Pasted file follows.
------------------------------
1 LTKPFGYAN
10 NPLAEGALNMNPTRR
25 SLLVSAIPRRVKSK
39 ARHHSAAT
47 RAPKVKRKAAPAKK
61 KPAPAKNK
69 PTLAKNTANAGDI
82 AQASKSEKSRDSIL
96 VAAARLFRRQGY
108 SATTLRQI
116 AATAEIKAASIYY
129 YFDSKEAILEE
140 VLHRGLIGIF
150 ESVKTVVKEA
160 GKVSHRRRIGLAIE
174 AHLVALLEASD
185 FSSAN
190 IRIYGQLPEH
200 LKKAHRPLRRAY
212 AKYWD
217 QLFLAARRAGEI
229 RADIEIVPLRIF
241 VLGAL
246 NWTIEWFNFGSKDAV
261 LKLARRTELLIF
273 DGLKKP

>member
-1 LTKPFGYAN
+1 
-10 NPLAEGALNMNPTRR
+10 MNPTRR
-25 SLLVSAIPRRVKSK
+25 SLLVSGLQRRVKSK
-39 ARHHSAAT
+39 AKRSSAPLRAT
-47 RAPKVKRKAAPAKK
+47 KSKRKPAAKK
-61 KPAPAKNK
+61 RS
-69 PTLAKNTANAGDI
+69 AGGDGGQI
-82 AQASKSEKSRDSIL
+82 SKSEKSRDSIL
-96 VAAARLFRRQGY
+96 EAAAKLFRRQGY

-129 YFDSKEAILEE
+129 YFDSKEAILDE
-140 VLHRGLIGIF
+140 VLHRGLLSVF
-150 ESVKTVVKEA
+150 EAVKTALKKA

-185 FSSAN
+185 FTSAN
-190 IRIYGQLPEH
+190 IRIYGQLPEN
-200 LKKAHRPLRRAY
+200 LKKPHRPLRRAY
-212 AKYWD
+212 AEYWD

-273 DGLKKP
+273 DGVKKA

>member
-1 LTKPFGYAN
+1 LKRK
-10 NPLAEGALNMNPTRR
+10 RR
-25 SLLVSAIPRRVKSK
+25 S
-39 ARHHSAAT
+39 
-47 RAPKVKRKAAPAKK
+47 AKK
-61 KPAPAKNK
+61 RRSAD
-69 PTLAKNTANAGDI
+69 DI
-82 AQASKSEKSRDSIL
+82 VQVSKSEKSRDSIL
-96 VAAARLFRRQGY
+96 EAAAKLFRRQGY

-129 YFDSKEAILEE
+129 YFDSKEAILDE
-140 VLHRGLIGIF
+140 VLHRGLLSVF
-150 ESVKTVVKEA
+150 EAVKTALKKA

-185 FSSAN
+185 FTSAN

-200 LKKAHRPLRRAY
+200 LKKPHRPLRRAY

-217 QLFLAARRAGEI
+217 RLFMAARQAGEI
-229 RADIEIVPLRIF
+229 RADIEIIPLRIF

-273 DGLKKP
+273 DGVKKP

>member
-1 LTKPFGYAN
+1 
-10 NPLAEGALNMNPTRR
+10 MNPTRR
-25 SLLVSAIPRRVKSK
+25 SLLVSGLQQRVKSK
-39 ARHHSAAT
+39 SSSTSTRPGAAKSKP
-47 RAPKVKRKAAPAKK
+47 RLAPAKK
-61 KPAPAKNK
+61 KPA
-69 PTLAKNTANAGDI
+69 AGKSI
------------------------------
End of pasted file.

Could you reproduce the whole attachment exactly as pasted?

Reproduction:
1 LTKPFGYAN
10 NPLAEGALNMNPTRR
25 SLLVSAIPRRVKSK
39 ARHHSAAT
47 RAPKVKRKAAPAKK
61 KPAPAKNK
69 PTLAKNTANAGDI
82 AQASKSEKSRDSIL
96 VAAARLFRRQGY
108 SATTLRQI
116 AATAEIKAASIYY
129 YFDSKEAILEE
140 VLHRGLIGIF
150 ESVKTVVKEA
160 GKVSHRRRIGLAIE
174 AHLVALLEASD
185 FSSAN
190 IRIYGQLPEH
200 LKKAHRPLRRAY
212 AKYWD
217 QLFLAARRAGEI
229 RADIEIVPLRIF
241 VLGAL
246 NWTIEWFNFGSKDAV
261 LKLARRTELLIF
273 DGLKKP

>member
-1 LTKPFGYAN
+1 
-10 NPLAEGALNMNPTRR
+10 MNPTRR
-25 SLLVSAIPRRVKSK
+25 SLLVSGLQRRVKSK
-39 ARHHSAAT
+39 AKRSSAPLRAT
-47 RAPKVKRKAAPAKK
+47 KSKRKPAAKK
-61 KPAPAKNK
+61 RS
-69 PTLAKNTANAGDI
+69 AGGDGGQI
-82 AQASKSEKSRDSIL
+82 SKSEKSRDSIL
-96 VAAARLFRRQGY
+96 EAAAKLFRRQGY

-129 YFDSKEAILEE
+129 YFDSKEAILDE
-140 VLHRGLIGIF
+140 VLHRGLLSVF
-150 ESVKTVVKEA
+150 EAVKTALKKA

-185 FSSAN
+185 FTSAN
-190 IRIYGQLPEH
+190 IRIYGQLPEN
-200 LKKAHRPLRRAY
+200 LKKPHRPLRRAY
-212 AKYWD
+212 AEYWD

-273 DGLKKP
+273 DGVKKA

>member
-1 LTKPFGYAN
+1 LKRK
-10 NPLAEGALNMNPTRR
+10 RR
-25 SLLVSAIPRRVKSK
+25 S
-39 ARHHSAAT
+39 
-47 RAPKVKRKAAPAKK
+47 AKK
-61 KPAPAKNK
+61 RRSAD
-69 PTLAKNTANAGDI
+69 DI
-82 AQASKSEKSRDSIL
+82 VQVSKSEKSRDSIL
-96 VAAARLFRRQGY
+96 EAAAKLFRRQGY

-129 YFDSKEAILEE
+129 YFDSKEAILDE
-140 VLHRGLIGIF
+140 VLHRGLLSVF
-150 ESVKTVVKEA
+150 EAVKTALKKA

-185 FSSAN
+185 FTSAN

-200 LKKAHRPLRRAY
+200 LKKPHRPLRRAY

-217 QLFLAARRAGEI
+217 RLFMAARQAGEI
-229 RADIEIVPLRIF
+229 RADIEIIPLRIF

-273 DGLKKP
+273 DGVKKP

>member
-1 LTKPFGYAN
+1 
-10 NPLAEGALNMNPTRR
+10 MNPTRR
-25 SLLVSAIPRRVKSK
+25 SLLVSGLQQRVKSK
-39 ARHHSAAT
+39 SSSTSTRPGAAKSKP
-47 RAPKVKRKAAPAKK
+47 RLAPAKK
-61 KPAPAKNK
+61 KPA
-69 PTLAKNTANAGDI
+69 AGKSI